20. C3 component of complement secreted by established cell lines. Senger, D.R., Hynes, R.O. Cell (1978) [Pubmed]
  21. Control of rDNA replication in Tetrahymena involves a cis-acting upstream repeat of a promoter element. Larson, D.D., Blackburn, E.H., Yaeger, P.C., Orias, E. Cell (1986) [Pubmed]
  22. Control of lysozyme induction in the differentiation of myeloid leukemic cells. Krystosek, A., Sachs, L. Cell (1976) [Pubmed]
  23. Predominantly T-cell infiltrate in rheumatoid synovial membranes. Van Boxel, J.A., Paget, S.A. N. Engl. J. Med. (1975) [Pubmed]
  24. Interstitial nephritis with anti-tubular-basement-membrane antibody. Bergstein, J., Litman, N. N. Engl. J. Med. (1975) [Pubmed]
  25. Renal filtration and catabolism of complement protein D. Volanakis, J.E., Barnum, S.R., Giddens, M., Galla, J.H. N. Engl. J. Med. (1985) [Pubmed]
  26. Androgen-regulated expression of a cloned rat prostatic c3 gene transfected into mouse mammary tumor cells. Page, M.J., Parker, M.G. Cell (1983) [Pubmed]
  27. Characteristics of C4 photosynthesis in stems and petioles of C3 flowering plants. Hibberd, J.M., Quick, W.P. Nature (2002) [Pubmed]
  28. Epithelial secretion of C3 promotes colonization of the upper urinary tract by Escherichia coli. Springall, T., Sheerin, N.S., Abe, K., Holers, V.M., Wan, H., Sacks, S.H. Nat. Med. (2001) [Pubmed]
  29. Growth control of activated, synchronized murine B cells by the C3d fragment of human complement. Melchers, F., Erdei, A., Schulz, T., Dierich, M.P. Nature (1985) [Pubmed]
  30. The CD19/CR2/TAPA-1 complex of B lymphocytes: linking natural to acquired immunity. Fearon, D.T., Carter, R.H. Annu. Rev. Immunol. (1995) [Pubmed]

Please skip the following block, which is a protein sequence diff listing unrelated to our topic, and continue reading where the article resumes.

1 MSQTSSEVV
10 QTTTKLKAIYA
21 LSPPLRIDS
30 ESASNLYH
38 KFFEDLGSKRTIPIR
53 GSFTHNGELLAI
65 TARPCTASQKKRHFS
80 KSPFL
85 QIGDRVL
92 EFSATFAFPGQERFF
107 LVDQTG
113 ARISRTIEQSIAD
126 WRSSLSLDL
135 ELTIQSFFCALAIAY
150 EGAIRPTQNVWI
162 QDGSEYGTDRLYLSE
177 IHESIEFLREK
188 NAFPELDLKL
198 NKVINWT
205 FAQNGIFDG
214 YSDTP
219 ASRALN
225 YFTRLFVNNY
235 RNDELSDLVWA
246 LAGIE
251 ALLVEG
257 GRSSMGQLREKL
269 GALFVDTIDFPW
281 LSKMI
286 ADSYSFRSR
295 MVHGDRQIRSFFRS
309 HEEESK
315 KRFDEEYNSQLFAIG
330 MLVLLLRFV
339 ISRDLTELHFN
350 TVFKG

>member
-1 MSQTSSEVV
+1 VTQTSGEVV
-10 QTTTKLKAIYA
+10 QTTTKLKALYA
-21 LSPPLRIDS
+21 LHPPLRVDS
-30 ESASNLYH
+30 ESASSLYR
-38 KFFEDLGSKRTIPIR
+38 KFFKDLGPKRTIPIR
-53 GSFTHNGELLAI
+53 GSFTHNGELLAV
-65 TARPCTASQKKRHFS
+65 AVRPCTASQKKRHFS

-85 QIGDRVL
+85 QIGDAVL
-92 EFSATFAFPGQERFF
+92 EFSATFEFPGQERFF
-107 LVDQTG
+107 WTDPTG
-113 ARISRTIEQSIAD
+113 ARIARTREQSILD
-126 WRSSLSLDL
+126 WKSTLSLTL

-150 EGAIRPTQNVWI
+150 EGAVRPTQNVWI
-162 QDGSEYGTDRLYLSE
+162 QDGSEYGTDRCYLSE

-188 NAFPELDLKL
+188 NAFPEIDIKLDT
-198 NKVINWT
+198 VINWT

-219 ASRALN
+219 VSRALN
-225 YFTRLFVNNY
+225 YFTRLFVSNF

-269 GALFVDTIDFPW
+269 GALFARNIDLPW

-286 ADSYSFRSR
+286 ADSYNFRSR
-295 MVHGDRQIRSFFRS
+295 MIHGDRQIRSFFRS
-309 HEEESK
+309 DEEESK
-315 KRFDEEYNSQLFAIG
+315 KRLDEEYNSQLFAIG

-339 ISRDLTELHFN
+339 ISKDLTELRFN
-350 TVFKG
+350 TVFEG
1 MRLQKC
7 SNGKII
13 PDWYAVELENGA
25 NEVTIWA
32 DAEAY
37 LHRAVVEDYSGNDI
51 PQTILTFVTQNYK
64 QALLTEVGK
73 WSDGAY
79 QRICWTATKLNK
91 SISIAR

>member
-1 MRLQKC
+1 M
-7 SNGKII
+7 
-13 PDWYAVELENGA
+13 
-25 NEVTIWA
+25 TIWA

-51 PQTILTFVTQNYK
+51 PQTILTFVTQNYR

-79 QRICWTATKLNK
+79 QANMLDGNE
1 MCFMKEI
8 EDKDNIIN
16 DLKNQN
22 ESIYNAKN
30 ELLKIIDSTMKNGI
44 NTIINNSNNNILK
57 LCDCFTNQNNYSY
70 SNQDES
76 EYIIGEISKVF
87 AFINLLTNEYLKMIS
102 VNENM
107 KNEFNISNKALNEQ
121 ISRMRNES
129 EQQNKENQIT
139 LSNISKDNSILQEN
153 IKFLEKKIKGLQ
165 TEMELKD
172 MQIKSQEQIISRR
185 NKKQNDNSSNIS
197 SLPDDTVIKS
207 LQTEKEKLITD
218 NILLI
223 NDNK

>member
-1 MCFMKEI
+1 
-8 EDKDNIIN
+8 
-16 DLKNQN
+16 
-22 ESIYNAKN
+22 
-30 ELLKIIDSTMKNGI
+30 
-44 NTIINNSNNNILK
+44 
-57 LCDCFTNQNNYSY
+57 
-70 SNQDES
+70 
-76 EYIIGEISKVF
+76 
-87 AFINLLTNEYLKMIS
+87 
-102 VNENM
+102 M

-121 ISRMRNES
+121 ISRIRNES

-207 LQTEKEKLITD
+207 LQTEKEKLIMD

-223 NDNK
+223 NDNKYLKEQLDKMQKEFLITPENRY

31. The reaction mechanism of the internal thioester in the human complement component C4. Dodds, A.W., Ren, X.D., Willis, A.C., Law, S.K. Nature (1996) [Pubmed]
  32. A critical role for murine complement regulator crry in fetomaternal tolerance. Xu, C., Mao, D., Holers, V.M., Palanca, B., Cheng, A.M., Molina, H. Science (2000) [Pubmed]
  33. An essential role for Rho, Rac, and Cdc42 GTPases in cell cycle progression through G1. Olson, M.F., Ashworth, A., Hall, A. Science (1995) [Pubmed]
  34. MASP-3 and its association with distinct complexes of the mannan-binding lectin complement activation pathway. Dahl, M.R., Thiel, S., Matsushita, M., Fujita, T., Willis, A.C., Christensen, T., Vorup-Jensen, T., Jensenius, J.C. Immunity (2001) [Pubmed]
  35. A prospective clinical and immunologic analysis of patients with serum sickness. Lawley, T.J., Bielory, L., Gascon, P., Yancey, K.B., Young, N.S., Frank, M.M. N. Engl. J. Med. (1984) [Pubmed]
  36. Immune thrombocytopenia. Use of a Coombs antiglobulin test to detect IgG and C3 on platelets. Cines, D.B., Schreiber, A.D. N. Engl. J. Med. (1979) [Pubmed]
  37. Plasmapheresis therapy in rheumatoid arthritis. A controlled, double-blind, crossover trial. Dwosh, I.L., Giles, A.R., Ford, P.M., Pater, J.L., Anastassiades, T.P. N. Engl. J. Med. (1983) [Pubmed]